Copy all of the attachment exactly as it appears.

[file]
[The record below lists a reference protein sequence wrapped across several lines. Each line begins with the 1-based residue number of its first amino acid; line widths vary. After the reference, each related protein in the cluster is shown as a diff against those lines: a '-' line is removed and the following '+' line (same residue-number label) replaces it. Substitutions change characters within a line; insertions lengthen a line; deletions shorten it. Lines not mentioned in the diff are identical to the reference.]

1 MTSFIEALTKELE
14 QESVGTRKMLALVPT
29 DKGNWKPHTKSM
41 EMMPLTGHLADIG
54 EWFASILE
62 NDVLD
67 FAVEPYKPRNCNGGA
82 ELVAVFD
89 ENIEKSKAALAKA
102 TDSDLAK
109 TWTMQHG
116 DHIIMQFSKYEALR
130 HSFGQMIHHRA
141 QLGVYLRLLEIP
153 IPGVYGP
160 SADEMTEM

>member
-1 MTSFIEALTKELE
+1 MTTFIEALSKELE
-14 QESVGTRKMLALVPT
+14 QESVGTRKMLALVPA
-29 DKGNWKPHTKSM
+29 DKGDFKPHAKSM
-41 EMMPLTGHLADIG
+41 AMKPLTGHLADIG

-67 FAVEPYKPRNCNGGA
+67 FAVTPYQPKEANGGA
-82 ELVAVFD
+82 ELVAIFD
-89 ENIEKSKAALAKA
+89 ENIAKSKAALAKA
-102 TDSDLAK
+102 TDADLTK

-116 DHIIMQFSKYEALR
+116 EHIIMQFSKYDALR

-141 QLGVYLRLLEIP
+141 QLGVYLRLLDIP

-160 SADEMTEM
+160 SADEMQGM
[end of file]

[The record below lists a reference protein sequence wrapped across several lines. Each line begins with the 1-based residue number of its first amino acid; line widths vary. After the reference, each related protein in the cluster is shown as a diff against those lines: a '-' line is removed and the following '+' line (same residue-number label) replaces it. Substitutions change characters within a line; insertions lengthen a line; deletions shorten it. Lines not mentioned in the diff are identical to the reference.]

1 MTSFIEALTKELE
14 QESVGTRKMLALVPT
29 DKGNWKPHTKSM
41 EMMPLTGHLADIG
54 EWFASILE
62 NDVLD
67 FAVEPYKPRNCNGGA
82 ELVAVFD
89 ENIEKSKAALAKA
102 TDSDLAK
109 TWTMQHG
116 DHIIMQFSKYEALR
130 HSFGQMIHHRA
141 QLGVYLRLLEIP
153 IPGVYGP
160 SADEMTEM

>member
-1 MTSFIEALTKELE
+1 MTTFIEALSKELE
-14 QESVGTRKMLALVPT
+14 QESVGTRKMLALVPA
-29 DKGNWKPHTKSM
+29 DKGDFKPHAKSM
-41 EMMPLTGHLADIG
+41 AMKPLTGHLADIG

-67 FAVEPYKPRNCNGGA
+67 FAVTPYQPKEANGGA
-82 ELVAVFD
+82 ELVAIFD
-89 ENIEKSKAALAKA
+89 ENIAKSKAALAKA
-102 TDSDLAK
+102 TDADLTK

-116 DHIIMQFSKYEALR
+116 EHIIMQFSKYDALR

-141 QLGVYLRLLEIP
+141 QLGVYLRLLDIP

-160 SADEMTEM
+160 SADEMQGM